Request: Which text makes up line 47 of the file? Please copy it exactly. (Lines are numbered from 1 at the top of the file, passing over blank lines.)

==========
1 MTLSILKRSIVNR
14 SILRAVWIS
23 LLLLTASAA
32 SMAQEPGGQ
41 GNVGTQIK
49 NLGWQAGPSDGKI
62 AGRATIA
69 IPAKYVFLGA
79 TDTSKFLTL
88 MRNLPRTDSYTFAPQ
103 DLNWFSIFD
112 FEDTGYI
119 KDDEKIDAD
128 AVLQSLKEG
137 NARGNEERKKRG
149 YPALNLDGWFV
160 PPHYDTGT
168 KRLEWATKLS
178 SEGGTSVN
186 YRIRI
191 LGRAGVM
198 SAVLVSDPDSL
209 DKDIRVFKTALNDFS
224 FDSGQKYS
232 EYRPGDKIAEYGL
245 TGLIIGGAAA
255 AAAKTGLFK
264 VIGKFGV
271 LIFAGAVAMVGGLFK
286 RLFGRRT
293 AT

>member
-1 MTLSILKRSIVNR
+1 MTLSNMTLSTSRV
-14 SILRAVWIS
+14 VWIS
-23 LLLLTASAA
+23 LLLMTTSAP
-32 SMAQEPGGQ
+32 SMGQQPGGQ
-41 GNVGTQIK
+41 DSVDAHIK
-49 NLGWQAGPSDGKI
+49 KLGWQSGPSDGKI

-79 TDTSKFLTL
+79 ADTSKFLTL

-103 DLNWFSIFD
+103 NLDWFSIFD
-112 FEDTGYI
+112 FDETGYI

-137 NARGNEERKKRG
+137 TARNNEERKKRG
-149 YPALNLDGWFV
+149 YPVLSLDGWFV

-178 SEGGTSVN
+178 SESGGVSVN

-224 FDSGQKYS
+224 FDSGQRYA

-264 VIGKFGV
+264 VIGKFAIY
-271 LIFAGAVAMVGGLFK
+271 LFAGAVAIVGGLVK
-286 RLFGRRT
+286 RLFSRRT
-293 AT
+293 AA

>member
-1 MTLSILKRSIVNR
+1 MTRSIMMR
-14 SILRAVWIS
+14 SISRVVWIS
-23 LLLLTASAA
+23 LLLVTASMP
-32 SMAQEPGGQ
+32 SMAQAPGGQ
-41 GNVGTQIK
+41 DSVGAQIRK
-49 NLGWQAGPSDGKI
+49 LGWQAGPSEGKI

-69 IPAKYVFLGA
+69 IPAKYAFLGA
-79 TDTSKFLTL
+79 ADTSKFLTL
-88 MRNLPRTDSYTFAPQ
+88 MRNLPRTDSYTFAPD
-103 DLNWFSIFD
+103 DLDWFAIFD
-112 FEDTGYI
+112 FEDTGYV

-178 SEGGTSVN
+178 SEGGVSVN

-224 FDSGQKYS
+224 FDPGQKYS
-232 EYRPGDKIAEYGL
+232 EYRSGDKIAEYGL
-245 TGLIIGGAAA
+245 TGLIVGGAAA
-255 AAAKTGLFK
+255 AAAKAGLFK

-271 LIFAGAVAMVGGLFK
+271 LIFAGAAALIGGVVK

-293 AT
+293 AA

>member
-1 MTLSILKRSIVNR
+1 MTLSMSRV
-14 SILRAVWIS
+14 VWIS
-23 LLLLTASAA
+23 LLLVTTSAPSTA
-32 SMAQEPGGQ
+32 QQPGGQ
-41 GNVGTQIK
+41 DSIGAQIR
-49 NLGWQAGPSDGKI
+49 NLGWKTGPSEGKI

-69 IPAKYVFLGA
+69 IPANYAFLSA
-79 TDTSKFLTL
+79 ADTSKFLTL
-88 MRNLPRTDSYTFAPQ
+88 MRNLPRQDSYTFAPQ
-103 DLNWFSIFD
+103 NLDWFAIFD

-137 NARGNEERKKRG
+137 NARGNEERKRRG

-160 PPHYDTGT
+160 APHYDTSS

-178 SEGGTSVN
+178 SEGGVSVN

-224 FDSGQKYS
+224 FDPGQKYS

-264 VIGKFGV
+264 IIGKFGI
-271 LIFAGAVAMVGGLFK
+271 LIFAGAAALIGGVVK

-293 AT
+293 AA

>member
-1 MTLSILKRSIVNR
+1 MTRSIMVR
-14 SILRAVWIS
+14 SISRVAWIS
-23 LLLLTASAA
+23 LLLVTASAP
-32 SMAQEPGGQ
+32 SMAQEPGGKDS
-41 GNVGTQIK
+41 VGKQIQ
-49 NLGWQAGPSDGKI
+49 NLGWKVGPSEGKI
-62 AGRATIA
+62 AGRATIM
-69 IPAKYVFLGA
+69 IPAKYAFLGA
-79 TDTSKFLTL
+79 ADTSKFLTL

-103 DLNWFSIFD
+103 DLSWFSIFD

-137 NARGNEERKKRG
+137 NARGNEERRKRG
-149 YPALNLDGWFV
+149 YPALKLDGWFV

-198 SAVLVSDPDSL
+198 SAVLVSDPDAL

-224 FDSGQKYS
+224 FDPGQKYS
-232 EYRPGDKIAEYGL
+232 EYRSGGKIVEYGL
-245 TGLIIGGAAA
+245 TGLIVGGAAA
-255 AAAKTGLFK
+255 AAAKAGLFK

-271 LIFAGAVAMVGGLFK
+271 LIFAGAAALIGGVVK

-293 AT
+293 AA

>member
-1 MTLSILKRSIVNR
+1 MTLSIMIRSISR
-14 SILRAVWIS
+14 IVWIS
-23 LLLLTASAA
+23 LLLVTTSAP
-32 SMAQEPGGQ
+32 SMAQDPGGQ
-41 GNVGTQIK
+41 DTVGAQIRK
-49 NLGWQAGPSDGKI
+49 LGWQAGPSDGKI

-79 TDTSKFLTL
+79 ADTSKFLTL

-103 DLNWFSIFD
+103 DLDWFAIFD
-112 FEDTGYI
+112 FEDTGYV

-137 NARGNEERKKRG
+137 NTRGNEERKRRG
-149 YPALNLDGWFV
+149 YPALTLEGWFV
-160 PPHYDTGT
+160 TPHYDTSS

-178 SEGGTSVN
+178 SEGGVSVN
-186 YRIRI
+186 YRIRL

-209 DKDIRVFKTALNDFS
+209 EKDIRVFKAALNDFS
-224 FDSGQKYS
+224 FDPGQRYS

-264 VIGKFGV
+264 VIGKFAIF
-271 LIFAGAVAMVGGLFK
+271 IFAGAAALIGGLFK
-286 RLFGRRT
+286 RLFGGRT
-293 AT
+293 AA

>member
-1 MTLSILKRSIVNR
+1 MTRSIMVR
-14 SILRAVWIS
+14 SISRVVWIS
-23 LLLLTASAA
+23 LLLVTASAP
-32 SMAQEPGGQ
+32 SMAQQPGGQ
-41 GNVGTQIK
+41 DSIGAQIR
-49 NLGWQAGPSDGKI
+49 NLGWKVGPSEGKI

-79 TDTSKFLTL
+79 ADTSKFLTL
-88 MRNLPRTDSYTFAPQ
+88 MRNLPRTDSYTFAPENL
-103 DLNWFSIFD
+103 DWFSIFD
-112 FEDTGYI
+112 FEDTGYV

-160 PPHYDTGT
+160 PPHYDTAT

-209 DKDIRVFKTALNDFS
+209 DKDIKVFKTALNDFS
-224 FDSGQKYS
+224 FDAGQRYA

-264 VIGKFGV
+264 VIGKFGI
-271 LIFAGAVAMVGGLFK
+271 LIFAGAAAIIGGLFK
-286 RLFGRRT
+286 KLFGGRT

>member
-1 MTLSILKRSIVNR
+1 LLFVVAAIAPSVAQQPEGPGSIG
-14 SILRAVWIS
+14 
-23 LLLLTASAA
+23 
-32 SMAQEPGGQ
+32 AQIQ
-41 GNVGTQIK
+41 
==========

-103 DLNWFSIFD